The Final World—Canada’s participation in the controversial 2022 World Cup

2 December 2022 / by Sarah Tomlinson
A man in a red jersey playing soccer.


On the December 2 episode of The Final Word, Silas Le Blanc talks about Canada’s participation in the controversial World Cup held in Qatar. In Qatar, homosexuality is criminalized and most of the country’s economy relies on migrant workers from neighbouring countries like Bangladesh and Nepal. Le Blanc speaks with Joe Recupero, an associate professor in the sport media program on what Canada’s participation means for soccer in the country. 

Canada’s men’s team is competing in the tournament; its first appearance in 36 years, and its second overall. The first time was held in 1986 when Canada failed to even register a single goal as they lost all three group stage matches and finished in last place.


While Canada isn’t historically known for being a soccer country, it has slowly been developing its players for a while now, many of whom have been making waves overseas, namingly Alphonso Davies. Davies, who was born in a refugee camp in Ghana to Liberian parents during the second Liberian civil war and immigrated to Edmonton, is currently ranked one of the top left backs in the world. After Canada’s loss against Belgium and Croatia, it’s still looking for its first goal and win on the world stage. 


Recupero, a proclaimed lifelong soccer fan, said he is quite happy that Canada made it to the World Cup after so long. “It’s just unfortunate that it happens to be in this FIFA World Cup, which I think is gonna go down in history books as probably the worst destination that FIFA has ever picked.”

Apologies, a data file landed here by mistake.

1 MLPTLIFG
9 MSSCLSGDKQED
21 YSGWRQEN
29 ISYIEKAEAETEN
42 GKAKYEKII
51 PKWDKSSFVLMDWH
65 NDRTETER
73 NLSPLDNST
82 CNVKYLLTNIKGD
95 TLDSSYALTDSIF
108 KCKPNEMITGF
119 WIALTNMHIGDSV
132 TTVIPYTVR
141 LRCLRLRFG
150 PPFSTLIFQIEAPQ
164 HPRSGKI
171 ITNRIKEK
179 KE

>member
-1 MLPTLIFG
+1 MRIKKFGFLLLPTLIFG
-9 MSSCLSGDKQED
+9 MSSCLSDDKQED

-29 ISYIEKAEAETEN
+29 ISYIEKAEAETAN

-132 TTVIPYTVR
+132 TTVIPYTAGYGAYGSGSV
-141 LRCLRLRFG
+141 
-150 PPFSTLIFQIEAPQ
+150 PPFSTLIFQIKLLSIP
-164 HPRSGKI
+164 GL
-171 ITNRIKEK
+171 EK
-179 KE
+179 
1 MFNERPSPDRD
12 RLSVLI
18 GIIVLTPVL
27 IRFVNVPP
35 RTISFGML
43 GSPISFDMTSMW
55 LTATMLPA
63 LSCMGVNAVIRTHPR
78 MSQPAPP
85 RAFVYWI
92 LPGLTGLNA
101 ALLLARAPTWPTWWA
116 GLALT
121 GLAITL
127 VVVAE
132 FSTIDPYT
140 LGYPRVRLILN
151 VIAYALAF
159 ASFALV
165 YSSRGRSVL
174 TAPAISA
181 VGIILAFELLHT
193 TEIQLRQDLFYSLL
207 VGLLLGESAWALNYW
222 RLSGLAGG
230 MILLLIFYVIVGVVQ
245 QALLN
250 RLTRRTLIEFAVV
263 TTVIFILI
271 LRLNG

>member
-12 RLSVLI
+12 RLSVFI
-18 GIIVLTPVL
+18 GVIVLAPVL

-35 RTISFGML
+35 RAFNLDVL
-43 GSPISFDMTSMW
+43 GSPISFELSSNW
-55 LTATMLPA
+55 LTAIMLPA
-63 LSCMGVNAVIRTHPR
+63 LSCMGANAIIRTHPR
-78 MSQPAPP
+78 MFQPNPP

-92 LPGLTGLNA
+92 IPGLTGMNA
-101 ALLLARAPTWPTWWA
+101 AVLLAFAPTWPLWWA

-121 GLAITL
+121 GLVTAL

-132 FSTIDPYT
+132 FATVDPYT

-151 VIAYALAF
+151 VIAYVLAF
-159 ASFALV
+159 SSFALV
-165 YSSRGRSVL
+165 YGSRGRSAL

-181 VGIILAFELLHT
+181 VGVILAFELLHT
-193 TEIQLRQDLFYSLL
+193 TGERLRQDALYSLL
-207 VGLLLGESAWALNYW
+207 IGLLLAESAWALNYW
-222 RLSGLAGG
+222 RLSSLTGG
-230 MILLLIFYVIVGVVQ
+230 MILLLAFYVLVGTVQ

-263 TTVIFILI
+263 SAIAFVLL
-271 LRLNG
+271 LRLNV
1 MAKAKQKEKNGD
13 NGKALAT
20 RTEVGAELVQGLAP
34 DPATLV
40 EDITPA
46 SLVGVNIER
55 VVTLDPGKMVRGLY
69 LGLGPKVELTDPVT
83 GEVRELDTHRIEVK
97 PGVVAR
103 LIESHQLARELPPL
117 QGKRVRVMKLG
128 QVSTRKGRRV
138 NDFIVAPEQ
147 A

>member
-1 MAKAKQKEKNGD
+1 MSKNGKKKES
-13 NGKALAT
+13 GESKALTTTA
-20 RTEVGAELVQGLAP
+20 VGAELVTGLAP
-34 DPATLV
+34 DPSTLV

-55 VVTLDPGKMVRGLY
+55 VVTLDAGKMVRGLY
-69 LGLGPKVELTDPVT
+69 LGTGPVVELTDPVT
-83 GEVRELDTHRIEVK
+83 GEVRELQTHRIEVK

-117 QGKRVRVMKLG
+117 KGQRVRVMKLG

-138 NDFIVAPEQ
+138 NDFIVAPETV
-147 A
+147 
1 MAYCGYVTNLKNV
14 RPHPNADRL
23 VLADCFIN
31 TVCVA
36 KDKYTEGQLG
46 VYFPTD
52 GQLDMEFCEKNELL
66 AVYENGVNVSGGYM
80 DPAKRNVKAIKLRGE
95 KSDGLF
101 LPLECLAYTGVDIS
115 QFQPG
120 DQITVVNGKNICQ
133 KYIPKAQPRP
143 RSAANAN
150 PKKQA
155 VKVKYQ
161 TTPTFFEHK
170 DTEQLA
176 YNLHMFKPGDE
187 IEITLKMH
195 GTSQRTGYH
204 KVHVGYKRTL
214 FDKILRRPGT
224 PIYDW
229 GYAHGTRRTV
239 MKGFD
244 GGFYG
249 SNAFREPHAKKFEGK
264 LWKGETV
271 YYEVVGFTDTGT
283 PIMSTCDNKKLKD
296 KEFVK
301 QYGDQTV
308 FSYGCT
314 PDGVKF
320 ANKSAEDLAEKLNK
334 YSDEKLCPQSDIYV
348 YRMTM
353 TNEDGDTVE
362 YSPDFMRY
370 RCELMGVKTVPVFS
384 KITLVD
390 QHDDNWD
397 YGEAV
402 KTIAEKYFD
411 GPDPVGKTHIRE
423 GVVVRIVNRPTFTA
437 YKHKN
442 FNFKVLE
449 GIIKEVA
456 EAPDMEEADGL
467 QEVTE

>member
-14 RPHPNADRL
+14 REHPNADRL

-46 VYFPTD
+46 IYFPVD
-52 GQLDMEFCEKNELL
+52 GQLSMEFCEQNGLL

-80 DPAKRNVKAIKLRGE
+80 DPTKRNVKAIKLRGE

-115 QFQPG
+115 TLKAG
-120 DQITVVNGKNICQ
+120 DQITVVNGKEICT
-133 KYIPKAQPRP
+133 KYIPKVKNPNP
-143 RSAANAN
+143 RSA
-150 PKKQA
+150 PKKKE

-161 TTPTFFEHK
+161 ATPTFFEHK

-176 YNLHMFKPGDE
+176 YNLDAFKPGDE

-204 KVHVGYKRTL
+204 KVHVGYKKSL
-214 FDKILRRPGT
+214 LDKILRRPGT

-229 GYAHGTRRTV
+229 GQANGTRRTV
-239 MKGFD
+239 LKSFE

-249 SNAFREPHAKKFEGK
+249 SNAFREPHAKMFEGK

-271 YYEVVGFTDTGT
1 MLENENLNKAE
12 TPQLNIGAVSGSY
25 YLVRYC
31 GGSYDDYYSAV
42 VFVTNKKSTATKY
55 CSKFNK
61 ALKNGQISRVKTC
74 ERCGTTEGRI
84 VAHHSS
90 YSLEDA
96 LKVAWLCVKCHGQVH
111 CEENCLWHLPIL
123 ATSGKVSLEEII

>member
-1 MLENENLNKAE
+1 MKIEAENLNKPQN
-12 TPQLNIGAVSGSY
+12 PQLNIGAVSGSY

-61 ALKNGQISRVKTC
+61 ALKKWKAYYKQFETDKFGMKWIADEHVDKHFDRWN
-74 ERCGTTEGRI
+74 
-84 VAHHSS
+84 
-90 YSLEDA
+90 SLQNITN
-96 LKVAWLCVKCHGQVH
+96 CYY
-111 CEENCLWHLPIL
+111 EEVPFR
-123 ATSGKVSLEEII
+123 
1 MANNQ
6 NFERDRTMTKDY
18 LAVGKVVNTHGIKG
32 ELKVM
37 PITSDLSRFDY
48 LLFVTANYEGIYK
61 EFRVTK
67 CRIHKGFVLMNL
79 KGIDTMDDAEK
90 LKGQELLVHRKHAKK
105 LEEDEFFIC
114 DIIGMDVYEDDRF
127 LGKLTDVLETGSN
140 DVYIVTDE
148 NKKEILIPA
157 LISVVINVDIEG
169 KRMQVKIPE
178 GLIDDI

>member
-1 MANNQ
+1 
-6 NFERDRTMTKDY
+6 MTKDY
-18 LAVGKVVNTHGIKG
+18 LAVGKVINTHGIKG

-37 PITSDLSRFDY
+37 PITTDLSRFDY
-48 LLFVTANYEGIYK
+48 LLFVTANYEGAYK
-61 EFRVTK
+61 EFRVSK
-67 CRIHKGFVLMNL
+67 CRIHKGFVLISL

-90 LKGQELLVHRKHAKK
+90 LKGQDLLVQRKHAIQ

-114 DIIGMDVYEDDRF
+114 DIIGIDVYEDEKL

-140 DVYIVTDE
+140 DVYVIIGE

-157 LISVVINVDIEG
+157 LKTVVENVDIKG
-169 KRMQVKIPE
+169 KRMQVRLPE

Compared to Canada’s participation in the World Cup in 1986, Recupero said the media landscape has drastically changed with the evolution of technology, as well as people’s perception of the sport itself. 


“Engagement with the sport was not big in terms of the way it is now because I think we are way more of a cultural mosaic and have way more people from other countries where soccer is and always has been a huge sport,” he said. “So it’s become a bigger sport now.” 


However, the most striking difference about this World Cup is its location. Qatar is a very small country, but due to the fact that it sits on one of the largest natural gas reserves in the world, it is extremely wealthy and is the richest in the world based on per capita income.


It offers a generous welfare program for its citizens, but relies on a vast amount of foreign labor. In fact, only 12 per cent of people living in Qatar are actually citizens, with the majority being workers from India, Nepal. Bangladesh and Egypt. An estimated 30,000 of them were brought over just to build the stadiums for the World Cup and according to the Guardian, around 6,500 of them died building the stadiums. 


Recupero said that he doesn’t understand why FIFA chose Qatar as a location given all the outcry about the stadium being built at the hands of abused migrant workers or the constant persecution of the LGTBQ+ community. 


“To me, the trade off doesn’t seem worth it at all,” Recupero said. 


When some sport teams decided to wear pro-LGBTQ+ arm bands with the word love, for which they faced a fine, Recupero said they were going against an organization—and an entire athletic league—that has never held that community’s well being at heart. 


“All these teams and captains were kind of coming up together and trying to be like David going up against Goliath,” he said.


Due to Qatar’s excruciatingly hot summers, FIFA decided that the tournament would have to be hosted at night. Recupero said that the timing of the championship is changing the “flow of soccer around the world.”